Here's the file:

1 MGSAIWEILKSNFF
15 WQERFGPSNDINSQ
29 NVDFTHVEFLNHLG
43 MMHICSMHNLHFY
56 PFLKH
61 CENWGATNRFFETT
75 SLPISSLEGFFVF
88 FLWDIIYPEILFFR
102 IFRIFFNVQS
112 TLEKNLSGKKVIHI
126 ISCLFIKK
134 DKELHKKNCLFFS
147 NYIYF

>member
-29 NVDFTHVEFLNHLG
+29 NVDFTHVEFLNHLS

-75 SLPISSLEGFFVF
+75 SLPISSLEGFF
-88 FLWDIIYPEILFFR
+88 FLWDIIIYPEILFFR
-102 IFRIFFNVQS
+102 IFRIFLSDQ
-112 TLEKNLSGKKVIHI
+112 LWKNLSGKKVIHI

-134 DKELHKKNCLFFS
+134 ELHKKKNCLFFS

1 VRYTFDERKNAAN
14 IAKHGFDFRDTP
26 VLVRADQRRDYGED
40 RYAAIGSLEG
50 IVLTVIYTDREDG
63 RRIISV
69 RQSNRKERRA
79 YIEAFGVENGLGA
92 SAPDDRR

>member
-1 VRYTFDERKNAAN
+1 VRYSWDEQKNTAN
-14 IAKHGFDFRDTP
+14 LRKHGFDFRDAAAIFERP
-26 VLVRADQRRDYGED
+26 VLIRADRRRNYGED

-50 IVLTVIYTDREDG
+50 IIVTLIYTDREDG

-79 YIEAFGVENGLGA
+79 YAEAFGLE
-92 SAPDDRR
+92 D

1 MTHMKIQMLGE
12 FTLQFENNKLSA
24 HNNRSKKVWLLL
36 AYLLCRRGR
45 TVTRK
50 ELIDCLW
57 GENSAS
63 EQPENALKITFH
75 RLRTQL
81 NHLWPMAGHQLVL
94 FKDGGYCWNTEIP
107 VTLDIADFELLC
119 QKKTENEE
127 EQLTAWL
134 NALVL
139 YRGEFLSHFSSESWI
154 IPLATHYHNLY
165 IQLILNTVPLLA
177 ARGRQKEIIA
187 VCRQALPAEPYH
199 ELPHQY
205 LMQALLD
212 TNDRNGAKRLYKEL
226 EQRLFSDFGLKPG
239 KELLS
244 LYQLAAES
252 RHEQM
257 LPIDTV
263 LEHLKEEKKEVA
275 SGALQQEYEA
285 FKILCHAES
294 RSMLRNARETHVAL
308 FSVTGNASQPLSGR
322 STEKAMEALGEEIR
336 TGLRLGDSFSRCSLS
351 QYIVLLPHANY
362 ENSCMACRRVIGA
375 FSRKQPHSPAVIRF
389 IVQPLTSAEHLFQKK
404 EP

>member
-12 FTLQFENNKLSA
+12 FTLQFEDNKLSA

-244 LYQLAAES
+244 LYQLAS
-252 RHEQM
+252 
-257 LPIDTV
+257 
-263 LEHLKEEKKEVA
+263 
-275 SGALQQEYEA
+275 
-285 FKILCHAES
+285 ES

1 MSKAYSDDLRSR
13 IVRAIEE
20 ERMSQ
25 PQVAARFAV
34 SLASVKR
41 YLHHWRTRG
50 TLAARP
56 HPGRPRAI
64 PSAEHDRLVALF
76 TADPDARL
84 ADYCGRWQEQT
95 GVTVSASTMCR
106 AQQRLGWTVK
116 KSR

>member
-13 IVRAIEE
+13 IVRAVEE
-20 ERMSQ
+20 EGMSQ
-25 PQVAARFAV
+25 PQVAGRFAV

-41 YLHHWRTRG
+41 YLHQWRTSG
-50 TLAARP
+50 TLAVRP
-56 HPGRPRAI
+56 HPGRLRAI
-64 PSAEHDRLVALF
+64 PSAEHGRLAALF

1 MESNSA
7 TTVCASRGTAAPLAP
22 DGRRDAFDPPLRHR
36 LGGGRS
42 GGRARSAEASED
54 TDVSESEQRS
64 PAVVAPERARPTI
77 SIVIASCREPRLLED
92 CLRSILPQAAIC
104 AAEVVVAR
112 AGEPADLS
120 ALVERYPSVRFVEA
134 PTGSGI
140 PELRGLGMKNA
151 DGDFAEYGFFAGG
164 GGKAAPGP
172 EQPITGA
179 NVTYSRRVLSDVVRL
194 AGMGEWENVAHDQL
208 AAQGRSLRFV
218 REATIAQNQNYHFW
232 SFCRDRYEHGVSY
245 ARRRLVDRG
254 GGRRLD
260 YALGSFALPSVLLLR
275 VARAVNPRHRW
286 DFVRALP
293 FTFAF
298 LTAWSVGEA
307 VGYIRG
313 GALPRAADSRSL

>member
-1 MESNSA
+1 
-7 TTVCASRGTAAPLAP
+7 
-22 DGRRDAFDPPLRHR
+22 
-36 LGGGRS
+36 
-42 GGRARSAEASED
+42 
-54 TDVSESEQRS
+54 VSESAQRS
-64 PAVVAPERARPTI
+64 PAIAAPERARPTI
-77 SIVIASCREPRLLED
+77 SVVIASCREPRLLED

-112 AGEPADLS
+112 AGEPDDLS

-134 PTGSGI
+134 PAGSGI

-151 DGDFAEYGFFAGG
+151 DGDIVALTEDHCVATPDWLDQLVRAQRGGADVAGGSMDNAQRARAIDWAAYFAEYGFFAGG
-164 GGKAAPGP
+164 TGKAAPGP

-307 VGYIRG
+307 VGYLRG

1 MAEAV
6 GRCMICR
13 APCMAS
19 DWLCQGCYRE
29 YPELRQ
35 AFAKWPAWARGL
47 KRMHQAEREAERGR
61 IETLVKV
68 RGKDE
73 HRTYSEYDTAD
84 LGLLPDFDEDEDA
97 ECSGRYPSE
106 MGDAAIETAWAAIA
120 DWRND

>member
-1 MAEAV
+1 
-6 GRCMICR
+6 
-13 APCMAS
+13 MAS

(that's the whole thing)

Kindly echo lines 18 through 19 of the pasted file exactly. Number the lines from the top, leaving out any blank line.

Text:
+75 SLPISSLEGFF
-88 FLWDIIYPEILFFR